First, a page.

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Old 09-27-2015, 04:16 PM   #29
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Maggie, do you have a recommendation for a stove top percolator? I was going to use a french press, but that would require 2 things...the french press and a kettle. Percolator would eliminate one item. (Already thinking about staging my FC 19 even though I won't be picking it up for another 3 weeks!)
Get a good quality, stainless steel one, as the inner bits hold up better.

We have this one, the Rapid-Brew, 12 cup, and love it. Amazon has them, Cabela's has a nice one......just get a good one.

You can always boil water for tea in a saucepan...no need, really, for a kettle, unless it is an aesthetic thing that you just must have.


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Old 09-27-2015, 10:41 PM   #30
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Just keep an eye on the battery voltage. You can buy a voltage meter for 12V either plug in like this one:
http://www.amazon.com/HappyPrimeDay-...oltage+display

Or get one that you can attach with cables to the battery.

Do not discharge the batteries below 12.0 V - fully charged they will be above 13V. Once they are discharged into the 11V range, they are below 25% which will be damaging. At this level, you are still ok using the jack - but I also would recommend to do this with the TV plugged in and running.

If you do this more often, you should consider a solar panel. We have solar and when the sun is shining our batteries are pretty much always full.
I completely agree with knuff's comments. Keep an eye on battery voltage.
I am currently boondocking on the Outer Banks since Wednesday. Voltage has only dropped from 12.9 to 12.6. I will be here a couple more days. I don't expect it to drop below 12.5v. Just operating lights (led), tv, water pump and charge cell phone and computer. Fridge runs on propane with no phantom load.
Have fun. I love the freedom of camping without hookups.

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Old 09-28-2015, 07:40 AM   #31
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Originally Posted by pcskier View Post
Maggie, do you have a recommendation for a stove top percolator? I was going to use a french press, but that would require 2 things...the french press and a kettle. Percolator would eliminate one item. (Already thinking about staging my FC 19 even though I won't be picking it up for another 3 weeks!)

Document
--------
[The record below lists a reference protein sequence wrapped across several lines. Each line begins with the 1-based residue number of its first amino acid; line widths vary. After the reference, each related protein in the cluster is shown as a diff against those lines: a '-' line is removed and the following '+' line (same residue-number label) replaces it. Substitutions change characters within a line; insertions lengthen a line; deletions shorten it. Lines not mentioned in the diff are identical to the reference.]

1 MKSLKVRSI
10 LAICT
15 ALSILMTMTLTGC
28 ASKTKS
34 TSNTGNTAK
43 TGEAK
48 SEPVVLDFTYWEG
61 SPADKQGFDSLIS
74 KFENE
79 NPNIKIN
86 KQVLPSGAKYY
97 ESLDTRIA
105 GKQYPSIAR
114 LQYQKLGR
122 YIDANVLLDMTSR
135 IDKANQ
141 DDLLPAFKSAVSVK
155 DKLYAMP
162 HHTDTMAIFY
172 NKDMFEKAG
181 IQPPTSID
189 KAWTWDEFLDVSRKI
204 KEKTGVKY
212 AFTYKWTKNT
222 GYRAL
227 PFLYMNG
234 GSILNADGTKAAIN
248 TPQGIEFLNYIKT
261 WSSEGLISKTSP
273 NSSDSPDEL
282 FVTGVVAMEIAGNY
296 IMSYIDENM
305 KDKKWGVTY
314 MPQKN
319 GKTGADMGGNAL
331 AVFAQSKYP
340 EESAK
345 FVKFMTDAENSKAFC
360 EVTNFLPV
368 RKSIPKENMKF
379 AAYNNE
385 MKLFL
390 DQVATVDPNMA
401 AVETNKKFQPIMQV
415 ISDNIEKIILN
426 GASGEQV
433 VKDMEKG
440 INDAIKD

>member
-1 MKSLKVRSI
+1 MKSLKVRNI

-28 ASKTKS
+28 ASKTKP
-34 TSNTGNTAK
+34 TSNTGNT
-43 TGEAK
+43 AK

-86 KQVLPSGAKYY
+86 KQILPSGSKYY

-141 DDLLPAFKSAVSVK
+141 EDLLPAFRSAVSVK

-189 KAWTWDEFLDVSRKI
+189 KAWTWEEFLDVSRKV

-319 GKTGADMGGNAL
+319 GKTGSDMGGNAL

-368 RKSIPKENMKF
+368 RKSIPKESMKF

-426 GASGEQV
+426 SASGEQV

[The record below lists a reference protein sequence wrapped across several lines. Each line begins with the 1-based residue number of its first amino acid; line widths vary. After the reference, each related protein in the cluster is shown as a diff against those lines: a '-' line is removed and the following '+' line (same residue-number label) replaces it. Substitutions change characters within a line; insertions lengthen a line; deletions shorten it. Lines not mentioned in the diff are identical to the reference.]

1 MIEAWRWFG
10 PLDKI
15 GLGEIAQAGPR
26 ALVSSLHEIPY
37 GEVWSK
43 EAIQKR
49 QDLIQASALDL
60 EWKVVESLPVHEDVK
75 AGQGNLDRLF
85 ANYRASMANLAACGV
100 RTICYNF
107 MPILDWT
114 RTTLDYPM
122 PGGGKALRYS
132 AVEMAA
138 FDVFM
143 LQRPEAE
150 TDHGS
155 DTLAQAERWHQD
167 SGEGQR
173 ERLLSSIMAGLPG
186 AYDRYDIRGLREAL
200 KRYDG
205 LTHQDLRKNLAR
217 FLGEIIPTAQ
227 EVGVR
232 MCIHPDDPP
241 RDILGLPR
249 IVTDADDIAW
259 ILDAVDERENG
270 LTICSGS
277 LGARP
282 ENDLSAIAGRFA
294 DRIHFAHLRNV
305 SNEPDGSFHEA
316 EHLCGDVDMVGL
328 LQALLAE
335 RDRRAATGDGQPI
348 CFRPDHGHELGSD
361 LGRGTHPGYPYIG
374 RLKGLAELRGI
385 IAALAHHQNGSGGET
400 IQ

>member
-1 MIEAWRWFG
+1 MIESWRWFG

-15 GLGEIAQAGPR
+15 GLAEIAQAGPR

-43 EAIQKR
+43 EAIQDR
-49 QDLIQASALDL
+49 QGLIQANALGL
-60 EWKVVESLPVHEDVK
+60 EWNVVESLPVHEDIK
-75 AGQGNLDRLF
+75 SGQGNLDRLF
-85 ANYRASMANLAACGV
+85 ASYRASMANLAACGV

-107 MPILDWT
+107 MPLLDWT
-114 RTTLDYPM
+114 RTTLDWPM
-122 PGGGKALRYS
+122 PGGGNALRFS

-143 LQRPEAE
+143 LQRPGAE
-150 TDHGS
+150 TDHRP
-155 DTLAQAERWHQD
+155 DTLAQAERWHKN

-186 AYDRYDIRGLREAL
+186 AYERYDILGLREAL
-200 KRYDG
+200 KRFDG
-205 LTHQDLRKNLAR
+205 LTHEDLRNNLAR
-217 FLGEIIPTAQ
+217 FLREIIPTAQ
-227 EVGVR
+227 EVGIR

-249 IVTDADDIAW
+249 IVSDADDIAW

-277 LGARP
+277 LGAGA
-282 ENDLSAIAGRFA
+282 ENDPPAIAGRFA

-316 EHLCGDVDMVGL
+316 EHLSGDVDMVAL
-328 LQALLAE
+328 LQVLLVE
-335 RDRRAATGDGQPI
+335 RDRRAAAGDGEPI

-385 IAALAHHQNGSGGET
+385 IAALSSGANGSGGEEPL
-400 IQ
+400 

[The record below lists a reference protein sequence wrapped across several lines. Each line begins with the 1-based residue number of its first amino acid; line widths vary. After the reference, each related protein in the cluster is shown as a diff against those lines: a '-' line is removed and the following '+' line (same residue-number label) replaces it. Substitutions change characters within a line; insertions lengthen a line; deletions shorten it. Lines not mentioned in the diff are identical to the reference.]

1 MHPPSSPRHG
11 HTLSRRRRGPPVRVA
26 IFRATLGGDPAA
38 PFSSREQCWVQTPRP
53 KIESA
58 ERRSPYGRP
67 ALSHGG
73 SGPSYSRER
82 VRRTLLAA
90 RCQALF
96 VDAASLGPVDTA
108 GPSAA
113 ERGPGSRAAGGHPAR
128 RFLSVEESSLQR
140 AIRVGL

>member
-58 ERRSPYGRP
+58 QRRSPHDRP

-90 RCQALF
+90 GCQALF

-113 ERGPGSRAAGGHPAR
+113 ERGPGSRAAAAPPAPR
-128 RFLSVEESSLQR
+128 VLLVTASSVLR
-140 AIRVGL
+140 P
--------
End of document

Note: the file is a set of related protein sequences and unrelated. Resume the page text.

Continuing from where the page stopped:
I use a French press and a one qt pot to boil water. I have never owned a dedicated water kettle. I use the same press and pot at home so nothing new to buy.
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Old 09-28-2015, 08:21 AM   #32
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A Makita coffee maker works also. Boil water in anything you have.
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Old 09-28-2015, 08:29 AM   #33
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Personally, we/I like having a pot of coffee.

One activity, one perk, a couple of nice mugs full of half regular/half decaf apiece when it was two of us.....I now brew a smaller quantity for just myself, but use the same pot. It has history and memories....I like that.

I like curling up in the mornings, sipping my coffee, watching the news, checking these Forums ....and waking up slowly. Part of the luxury of retirement.

My son drinks several cups in the morning, but uses a press and does them one cup at a time.

It just depends on what you want and need.



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Old 09-28-2015, 08:36 AM   #34
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Originally Posted by pcskier View Post